April is the time to treat ash trees for killer beetle
By The Cooperative Extension Service
- April a good time to treat ash trees for Emerald Ash Borer
- Proper identification of tree, pest a key first step
- Cost of removing tree could be higher than cost to treat
- Professional help may be needed to treat affected trees
(Newsrooms: with file art at www.flickr.com/search/?text=Emerald%20ash%20borer&sort=relevance&user_id=32295574%40N05 )
LITTLE ROCK -- Homeowners who want to save their ashes need to treat those trees for emerald ash borer now through mid-April, say insect and tree experts for the University of Arkansas System Division of Agriculture.
The emerald ash borer, or EAB, is an invasive beetle from Asia that was first discovered in Michigan in 2002. Last July, it was confirmed in Clark, Columbia, Dallas, Hot Spring, Nevada and Ouachita counties in southwestern Arkansas.
“Homeowners in the infested area must now make a difficult choice: treat their ash trees with insecticide or let them succumb to attack and eventually pay for their removal,” said Tamara Walkingstick associate director of the Arkansas Forest Resource Center said. “Homeowners should understand that the cost of removing their trees can be much higher than the cost of treating their trees.”
Homeowners need to take a few first steps before treating their ash trees:
- Properly identify the tree as an ash tree. EAB in Arkansas has only been found in ash trees. So if it’s not an ash, then it’s not EAB damage. There are other native insects that can attack ash trees.
- Determine, to the extent possible, the overall condition of the tree. If the tree’s crown was thin last fall, then it might be too late to treat for EAB. This will be impossible to determine until the leaves appear however.
- The next step is to determine which treatment option might work best.
“There are several insecticide options available for those people who want to treat their trees. It is important to understand that controlling wood-boring insects with insecticides has always been a difficult proposition. This is especially true with EAB,” Walkingstick said, adding that treatment only should be done on affected trees or trees the owner wants saved.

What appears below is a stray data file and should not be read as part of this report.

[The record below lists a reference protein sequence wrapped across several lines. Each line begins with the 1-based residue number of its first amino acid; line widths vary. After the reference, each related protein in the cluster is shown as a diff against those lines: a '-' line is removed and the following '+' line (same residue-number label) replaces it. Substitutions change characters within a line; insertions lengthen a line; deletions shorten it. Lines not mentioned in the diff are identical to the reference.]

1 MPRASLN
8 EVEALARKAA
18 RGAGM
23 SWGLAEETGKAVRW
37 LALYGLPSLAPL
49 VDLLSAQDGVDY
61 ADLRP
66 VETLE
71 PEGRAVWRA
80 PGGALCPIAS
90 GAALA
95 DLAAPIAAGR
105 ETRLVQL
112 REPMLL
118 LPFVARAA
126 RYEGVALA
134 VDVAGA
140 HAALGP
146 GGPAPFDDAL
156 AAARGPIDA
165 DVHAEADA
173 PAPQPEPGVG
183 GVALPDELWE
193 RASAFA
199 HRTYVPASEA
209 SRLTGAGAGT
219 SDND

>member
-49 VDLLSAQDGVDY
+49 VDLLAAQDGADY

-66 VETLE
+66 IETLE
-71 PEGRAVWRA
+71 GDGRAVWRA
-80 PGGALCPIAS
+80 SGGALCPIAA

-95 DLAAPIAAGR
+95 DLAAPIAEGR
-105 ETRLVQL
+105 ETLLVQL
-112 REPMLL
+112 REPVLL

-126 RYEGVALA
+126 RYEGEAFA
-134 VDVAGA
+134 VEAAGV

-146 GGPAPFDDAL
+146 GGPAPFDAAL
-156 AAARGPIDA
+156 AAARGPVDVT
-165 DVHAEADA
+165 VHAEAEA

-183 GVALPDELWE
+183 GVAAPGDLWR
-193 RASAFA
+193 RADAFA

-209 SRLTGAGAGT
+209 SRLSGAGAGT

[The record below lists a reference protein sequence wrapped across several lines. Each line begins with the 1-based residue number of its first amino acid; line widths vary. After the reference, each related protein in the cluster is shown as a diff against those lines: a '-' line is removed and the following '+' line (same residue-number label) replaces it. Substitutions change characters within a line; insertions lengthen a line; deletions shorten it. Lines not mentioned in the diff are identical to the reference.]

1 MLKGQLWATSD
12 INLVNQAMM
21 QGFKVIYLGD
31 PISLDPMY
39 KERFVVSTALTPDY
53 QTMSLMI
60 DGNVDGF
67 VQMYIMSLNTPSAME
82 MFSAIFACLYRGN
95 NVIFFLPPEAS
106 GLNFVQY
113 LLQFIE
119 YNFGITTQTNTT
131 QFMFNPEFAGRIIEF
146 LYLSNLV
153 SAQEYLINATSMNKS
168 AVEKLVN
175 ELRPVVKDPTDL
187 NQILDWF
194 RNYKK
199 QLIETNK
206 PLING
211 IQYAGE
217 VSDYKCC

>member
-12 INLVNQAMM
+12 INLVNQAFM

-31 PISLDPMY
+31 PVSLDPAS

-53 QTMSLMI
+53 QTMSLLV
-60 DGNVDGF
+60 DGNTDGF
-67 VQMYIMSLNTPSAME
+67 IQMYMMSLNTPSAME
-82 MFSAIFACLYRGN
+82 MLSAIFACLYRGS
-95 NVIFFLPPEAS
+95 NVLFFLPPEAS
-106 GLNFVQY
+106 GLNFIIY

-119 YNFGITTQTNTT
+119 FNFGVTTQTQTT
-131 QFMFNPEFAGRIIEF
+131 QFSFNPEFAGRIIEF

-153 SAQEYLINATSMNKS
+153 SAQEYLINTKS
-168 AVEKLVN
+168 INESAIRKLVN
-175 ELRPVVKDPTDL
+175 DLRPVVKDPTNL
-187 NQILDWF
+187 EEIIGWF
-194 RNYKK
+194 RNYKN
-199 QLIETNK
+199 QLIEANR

Treatments may require professional help
John Hopkins, extension urban entomologist for the Division of Agriculture, and Walkingstick said that many of the more effective treatment options might require homeowners to hire professionals to treat their trees. Tree care professionals and arborists whom are certified pesticide applicators have access to more potent chemicals. Many of these chemicals must be injected into the trunk or the soil. Certain systemic bark sprays are also restricted use pesticides and can only be applied by someone certified by the state. Some of the chemicals are: dinotefuran, emamectin benzoate, azadirachtin, and imidacloprid.
The advantage of tree injections is that the treatment can last for two or three years.
Homeowners should ask about the tree care professional about their familiarity with and ability to use these treatments.
Homeowners can also try over-the-counter pesticides such as Bayer Advanced Tree and Shrub Insect Control and other systemic products on the market that are easy for homeowners to purchase and to use. Usually these are applied as a soil drench and should be applied from early to mid-spring.
Homeowners should look for the words “Tree and Shrub” on the label and imidacloprid as the active ingredient. Before purchasing or using any pesticide, always read and carefully follow the label directions.
“Do not apply more with the idea that if a little will work, a lot should work better,” Hopkins said.
Know the signs
Signs and symptoms of EAB infestation include heavy woodpecker feeding, thinning tree crown, D-shaped exit holes, and S-shaped feeding galleries beneath the bark.
Residents also need to remember that a quarantine on the movement of all hardwood firewood to areas outside of the quarantine remains in effect for the following counties. Twenty-five counties are included in the quarantine. To see a map of the quarantine go to: https://www.aphis.usda.gov/plant_health/plant_pest_info/emerald_ash_b/downloads/eab_quarantine_map.pdf
For more information about the emerald ash borer, visit us at www.uaex.edu. More information can be found at www.emeraldashborer.info or www.arinvasives.org. A fact sheet about the borer may be found at: “Emerald Ash Borer: A pest of ash trees in Arkansas,” downloadable at www.uaex.edu/publications/pdf/FSA-7066.pdf.
Product mention in this news story do not imply endorsement by the University of Arkansas System Division of Agriculture.
The Arkansas Cooperative Extension Service offers its programs to all eligible persons regardless of race, color, sex, gender identity, sexual orientation, national origin, religion, age, disability, marital or veteran status, genetic information, or any other legally protected status, and is an Affirmative Action/Equal Opportunity Employer.
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Media Contact: Mary Hightower
Dir. of Communication Services
U of A Division of Agriculture
Cooperative Extension Service